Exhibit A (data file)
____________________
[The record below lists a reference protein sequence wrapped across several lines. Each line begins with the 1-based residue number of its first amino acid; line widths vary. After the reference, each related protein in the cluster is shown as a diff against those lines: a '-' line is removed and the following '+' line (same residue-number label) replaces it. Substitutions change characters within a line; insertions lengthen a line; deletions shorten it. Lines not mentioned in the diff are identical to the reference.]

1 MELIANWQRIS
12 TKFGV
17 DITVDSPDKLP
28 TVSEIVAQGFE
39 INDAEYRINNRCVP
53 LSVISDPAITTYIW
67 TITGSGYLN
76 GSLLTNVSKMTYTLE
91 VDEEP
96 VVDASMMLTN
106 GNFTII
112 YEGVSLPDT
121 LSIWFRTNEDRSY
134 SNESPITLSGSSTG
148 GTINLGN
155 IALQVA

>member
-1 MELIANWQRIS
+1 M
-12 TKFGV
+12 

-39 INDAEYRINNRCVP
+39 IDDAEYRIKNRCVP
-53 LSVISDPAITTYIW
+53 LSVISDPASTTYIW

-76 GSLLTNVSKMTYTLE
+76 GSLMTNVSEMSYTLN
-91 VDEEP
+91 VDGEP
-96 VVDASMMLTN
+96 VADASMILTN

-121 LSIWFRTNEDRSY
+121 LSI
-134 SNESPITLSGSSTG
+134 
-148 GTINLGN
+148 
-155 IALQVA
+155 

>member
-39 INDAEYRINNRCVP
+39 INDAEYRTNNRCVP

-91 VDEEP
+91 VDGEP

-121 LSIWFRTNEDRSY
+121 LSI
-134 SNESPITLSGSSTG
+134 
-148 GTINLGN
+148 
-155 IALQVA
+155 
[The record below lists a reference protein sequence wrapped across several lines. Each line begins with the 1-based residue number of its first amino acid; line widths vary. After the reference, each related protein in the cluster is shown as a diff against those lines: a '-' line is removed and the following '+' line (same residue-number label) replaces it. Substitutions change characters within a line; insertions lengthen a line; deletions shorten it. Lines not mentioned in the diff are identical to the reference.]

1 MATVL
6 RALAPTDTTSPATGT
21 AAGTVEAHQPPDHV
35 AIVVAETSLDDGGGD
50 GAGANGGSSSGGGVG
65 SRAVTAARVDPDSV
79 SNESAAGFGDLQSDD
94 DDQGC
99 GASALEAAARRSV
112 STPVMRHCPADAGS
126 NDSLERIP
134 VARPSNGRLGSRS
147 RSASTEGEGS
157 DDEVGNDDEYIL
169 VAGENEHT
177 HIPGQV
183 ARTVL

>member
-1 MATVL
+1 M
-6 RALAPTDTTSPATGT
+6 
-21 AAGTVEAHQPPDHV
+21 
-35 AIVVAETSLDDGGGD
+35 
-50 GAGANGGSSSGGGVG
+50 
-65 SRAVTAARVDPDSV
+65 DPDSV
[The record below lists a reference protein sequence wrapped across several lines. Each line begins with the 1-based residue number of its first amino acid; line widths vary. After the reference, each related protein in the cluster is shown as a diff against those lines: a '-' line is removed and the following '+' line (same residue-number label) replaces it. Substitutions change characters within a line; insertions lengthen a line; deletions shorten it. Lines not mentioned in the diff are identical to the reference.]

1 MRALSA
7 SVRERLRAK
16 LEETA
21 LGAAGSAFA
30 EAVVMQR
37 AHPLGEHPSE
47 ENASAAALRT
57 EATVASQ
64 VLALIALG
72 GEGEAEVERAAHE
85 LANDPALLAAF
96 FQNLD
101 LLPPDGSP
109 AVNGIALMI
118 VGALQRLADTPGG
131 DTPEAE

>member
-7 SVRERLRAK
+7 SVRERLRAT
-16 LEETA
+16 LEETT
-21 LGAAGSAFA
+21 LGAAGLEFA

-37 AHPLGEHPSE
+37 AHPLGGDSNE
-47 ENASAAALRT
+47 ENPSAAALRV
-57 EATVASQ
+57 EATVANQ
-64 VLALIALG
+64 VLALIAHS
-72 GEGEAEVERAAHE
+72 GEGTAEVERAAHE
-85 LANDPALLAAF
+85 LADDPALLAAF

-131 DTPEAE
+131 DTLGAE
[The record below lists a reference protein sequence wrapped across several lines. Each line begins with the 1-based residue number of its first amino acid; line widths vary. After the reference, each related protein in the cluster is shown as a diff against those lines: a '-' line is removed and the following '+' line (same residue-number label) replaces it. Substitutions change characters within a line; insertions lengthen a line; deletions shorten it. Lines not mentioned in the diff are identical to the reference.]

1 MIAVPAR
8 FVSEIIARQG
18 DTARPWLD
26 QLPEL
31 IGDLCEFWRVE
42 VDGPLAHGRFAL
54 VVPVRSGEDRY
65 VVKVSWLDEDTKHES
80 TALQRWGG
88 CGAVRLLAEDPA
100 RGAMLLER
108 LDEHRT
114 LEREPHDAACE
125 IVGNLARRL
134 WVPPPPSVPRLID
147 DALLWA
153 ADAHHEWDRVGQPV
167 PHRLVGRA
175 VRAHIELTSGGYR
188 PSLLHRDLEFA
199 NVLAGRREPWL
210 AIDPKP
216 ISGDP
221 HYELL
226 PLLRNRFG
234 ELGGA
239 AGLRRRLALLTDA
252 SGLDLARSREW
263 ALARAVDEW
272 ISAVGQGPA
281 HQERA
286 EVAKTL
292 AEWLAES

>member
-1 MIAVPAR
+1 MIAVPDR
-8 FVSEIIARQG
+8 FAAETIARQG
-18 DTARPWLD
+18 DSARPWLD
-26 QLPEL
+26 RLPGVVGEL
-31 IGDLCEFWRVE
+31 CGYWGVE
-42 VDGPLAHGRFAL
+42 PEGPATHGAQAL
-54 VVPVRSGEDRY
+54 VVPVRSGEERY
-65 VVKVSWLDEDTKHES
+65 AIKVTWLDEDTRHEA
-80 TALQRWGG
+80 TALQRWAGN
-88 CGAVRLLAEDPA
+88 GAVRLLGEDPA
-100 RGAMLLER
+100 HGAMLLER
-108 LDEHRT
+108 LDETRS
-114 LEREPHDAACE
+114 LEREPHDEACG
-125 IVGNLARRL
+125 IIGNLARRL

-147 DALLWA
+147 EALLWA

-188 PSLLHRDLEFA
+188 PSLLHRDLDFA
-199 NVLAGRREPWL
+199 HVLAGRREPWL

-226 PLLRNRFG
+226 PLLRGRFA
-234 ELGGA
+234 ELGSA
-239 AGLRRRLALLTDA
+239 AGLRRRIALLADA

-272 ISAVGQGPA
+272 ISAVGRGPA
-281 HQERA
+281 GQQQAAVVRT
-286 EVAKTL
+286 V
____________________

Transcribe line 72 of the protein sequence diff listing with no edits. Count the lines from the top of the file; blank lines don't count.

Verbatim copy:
>member